On November 13, 2006, Sun released much of its Java virtual machine (JVM) as free and open-source software, (FOSS), under the terms of the GNU General Public License (GPL). On May 8, 2007, Sun finished the process, making all of its JVM's core code available under free software/open-source distribution terms, aside from a small portion of code to which Sun did not hold the copyright.[36]

Sun's vice-president Rich Green said that Sun's ideal role with regard to Java was as an "evangelist".[37] Following Oracle Corporation's acquisition of Sun Microsystems in 2009-10, Oracle has described itself as the "steward of Java technology with a relentless commitment to fostering a community of participation and transparency".[38] This did not prevent Oracle from filing a lawsuit against Google shortly after that for using Java inside the Android SDK (see Google section below). Java software runs on everything from laptops to data centers, game consoles to scientific supercomputers.[39] On April 2, 2010, James Gosling resigned from Oracle.[40]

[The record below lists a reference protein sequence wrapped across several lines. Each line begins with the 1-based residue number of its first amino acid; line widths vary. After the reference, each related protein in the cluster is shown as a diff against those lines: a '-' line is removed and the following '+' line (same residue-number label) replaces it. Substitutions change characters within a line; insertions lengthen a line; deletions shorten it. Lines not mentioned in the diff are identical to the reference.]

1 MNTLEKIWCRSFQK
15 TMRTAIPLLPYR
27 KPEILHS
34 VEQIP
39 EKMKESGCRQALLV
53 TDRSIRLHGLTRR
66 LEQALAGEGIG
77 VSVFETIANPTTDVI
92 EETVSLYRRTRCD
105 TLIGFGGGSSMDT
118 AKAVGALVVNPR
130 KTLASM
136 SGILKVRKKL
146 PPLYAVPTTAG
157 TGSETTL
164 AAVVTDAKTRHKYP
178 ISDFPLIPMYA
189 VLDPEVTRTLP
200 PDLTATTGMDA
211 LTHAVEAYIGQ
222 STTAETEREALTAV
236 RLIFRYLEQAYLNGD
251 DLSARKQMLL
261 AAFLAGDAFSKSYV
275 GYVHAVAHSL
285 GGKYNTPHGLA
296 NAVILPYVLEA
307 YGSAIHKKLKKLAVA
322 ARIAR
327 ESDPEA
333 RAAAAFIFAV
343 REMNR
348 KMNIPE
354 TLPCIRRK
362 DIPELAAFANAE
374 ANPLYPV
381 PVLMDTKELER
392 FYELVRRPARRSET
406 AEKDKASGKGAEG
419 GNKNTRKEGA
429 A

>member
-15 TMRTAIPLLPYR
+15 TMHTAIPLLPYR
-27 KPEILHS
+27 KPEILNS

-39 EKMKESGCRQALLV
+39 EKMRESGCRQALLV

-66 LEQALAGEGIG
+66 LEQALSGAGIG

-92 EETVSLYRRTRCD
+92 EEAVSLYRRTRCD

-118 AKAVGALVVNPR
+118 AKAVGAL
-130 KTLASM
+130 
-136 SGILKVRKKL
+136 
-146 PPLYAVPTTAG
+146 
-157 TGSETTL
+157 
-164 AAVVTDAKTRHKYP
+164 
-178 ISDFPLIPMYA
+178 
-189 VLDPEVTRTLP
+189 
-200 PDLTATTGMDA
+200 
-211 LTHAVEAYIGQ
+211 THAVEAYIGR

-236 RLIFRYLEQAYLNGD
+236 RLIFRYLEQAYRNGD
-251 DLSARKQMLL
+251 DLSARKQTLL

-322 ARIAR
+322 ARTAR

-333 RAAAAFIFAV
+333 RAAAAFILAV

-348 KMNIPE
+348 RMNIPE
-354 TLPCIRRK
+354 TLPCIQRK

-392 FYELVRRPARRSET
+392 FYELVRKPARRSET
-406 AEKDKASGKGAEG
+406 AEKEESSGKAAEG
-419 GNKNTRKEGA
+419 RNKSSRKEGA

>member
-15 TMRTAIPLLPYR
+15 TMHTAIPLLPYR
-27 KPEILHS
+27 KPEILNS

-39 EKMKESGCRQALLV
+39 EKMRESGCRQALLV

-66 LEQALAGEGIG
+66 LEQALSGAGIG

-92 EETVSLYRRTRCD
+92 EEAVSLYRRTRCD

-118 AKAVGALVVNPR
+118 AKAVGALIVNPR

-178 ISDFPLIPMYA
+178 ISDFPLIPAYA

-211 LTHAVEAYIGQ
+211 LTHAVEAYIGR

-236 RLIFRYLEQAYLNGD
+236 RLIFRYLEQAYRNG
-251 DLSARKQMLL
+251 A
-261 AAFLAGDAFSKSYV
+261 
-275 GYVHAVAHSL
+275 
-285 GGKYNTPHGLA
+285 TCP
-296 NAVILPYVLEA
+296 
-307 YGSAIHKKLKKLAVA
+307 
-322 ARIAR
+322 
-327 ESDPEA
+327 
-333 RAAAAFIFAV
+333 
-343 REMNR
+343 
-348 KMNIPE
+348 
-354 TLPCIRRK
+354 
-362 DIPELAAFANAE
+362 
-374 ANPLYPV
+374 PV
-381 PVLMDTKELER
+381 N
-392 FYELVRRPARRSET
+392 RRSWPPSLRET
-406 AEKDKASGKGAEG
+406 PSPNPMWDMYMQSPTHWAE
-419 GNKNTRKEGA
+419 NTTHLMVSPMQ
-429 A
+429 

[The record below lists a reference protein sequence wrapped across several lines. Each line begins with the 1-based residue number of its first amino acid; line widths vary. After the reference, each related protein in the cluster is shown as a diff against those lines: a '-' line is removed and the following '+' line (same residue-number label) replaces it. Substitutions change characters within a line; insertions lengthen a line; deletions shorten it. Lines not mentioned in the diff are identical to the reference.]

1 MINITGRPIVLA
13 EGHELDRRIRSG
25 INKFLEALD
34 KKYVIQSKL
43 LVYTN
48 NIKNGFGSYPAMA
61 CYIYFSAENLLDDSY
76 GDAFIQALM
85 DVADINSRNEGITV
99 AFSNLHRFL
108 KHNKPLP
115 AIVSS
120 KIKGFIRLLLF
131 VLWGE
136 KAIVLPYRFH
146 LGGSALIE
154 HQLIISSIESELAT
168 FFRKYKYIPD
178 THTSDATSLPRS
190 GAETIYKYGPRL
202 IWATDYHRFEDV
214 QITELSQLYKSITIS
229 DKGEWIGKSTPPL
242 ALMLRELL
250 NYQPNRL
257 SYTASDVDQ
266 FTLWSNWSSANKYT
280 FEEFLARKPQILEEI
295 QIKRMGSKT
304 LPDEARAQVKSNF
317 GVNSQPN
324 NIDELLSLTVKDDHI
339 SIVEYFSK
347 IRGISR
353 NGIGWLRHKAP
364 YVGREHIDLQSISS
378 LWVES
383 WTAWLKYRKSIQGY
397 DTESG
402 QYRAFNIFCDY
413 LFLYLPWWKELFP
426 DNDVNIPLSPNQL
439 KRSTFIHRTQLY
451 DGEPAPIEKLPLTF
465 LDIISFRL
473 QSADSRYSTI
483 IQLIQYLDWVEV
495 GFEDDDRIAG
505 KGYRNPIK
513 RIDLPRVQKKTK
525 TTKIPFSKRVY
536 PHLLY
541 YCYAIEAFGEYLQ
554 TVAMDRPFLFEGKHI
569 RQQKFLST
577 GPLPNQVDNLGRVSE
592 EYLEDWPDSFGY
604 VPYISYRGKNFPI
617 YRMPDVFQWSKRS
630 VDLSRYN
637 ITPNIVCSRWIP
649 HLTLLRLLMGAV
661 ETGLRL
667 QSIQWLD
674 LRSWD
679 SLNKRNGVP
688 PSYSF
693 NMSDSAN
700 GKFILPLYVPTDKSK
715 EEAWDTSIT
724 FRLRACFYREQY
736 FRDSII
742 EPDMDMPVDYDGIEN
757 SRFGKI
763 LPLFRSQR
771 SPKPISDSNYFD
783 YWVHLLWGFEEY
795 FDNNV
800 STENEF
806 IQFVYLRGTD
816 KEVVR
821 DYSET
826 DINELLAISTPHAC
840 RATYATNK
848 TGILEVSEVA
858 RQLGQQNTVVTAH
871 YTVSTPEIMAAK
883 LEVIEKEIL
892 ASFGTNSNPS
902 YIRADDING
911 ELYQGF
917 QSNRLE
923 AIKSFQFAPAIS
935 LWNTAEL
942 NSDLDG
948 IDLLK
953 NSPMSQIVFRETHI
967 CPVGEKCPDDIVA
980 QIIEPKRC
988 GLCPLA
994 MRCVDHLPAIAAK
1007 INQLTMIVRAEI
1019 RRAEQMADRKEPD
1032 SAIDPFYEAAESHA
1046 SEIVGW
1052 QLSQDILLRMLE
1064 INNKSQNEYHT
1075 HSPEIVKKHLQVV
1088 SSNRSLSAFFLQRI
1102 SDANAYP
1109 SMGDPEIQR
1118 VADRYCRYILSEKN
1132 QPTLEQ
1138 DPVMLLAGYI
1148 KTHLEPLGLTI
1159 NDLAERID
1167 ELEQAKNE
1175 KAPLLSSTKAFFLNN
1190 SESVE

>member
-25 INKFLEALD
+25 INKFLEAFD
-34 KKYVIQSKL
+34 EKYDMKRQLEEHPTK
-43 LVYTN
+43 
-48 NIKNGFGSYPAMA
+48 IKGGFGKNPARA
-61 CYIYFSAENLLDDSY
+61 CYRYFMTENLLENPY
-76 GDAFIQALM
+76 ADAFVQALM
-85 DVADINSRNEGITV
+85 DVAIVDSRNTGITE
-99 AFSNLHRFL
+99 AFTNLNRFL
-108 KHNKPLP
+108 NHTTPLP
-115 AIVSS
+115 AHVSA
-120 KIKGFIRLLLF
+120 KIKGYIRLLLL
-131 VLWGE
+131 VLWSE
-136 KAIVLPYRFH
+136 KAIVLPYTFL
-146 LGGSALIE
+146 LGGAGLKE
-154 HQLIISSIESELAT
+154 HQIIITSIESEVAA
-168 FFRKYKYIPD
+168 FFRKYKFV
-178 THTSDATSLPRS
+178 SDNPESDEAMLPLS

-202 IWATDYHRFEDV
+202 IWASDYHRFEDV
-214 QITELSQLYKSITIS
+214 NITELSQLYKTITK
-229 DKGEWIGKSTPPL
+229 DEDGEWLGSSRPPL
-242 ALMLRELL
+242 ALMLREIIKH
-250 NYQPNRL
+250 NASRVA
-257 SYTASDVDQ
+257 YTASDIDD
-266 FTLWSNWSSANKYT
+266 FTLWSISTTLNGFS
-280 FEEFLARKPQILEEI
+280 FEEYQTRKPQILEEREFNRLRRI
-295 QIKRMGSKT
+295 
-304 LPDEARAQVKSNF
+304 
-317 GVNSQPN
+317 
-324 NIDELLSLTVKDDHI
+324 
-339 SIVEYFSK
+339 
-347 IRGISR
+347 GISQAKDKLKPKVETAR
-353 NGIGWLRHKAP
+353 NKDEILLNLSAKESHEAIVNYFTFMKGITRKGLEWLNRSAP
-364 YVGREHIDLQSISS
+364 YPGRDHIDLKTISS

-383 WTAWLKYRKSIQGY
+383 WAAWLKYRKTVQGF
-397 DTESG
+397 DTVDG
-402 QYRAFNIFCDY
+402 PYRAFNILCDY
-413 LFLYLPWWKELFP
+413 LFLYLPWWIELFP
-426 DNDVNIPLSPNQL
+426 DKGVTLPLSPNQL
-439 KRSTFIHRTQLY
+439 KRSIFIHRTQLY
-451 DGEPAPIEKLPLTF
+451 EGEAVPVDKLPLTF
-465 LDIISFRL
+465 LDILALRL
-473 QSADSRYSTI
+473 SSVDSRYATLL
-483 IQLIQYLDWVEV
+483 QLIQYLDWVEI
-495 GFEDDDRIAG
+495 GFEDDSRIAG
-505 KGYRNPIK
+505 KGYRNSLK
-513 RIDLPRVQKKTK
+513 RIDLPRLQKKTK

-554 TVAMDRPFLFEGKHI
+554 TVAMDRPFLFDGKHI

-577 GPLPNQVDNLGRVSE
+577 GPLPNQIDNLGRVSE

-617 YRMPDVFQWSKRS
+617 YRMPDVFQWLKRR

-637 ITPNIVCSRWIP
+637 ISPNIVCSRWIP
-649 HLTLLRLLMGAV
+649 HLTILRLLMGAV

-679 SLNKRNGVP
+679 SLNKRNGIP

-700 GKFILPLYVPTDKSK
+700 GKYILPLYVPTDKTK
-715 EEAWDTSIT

In January 2016, Oracle announced that Java runtime environments based on JDK 9 will discontinue the browser plugin.[41]

Principles

There were five primary goals in the creation of the Java language:[17]

  1. It must be "simple, object-oriented, and familiar".
  2. It must be "robust and secure".
  3. It must be "architecture-neutral and portable".
  4. It must execute with "high performance".
  5. It must be "interpreted, threaded, and dynamic".

Versions

As of 20 March 2018, both Java 8 and 11 are officially supported. Major release versions of Java, along with their release dates:

  • JDK 1.0 (January 23, 1996)[42]
  • JDK 1.1 (February 19, 1997)
  • J2SE 1.2 (December 8, 1998)
  • J2SE 1.3 (May 8, 2000)
  • J2SE 1.4 (February 6, 2002)
  • J2SE 5.0 (September 30, 2004)
  • Java SE 6 (December 11, 2006)
  • Java SE 7 (July 28, 2011)
  • Java SE 8 (March 18, 2014)
  • Java SE 9 (September 21, 2017)
  • Java SE 10 (March 20, 2018)
  • Java SE 11 (September 25, 2018)[43]

Editions

Sun has defined and supports four editions of Java targeting different application environments and segmented many of its APIs so that they belong to one of the platforms. The platforms are:

The classes in the Java APIs are organized into separate groups called packages. Each package contains a set of related interfaces, classes, and exceptions. Refer to the separate platforms for a description of the packages available.[relevant to this section? ]

Sun also provided an edition called PersonalJava that has been superseded by later, standards-based Java ME configuration-profile pairings.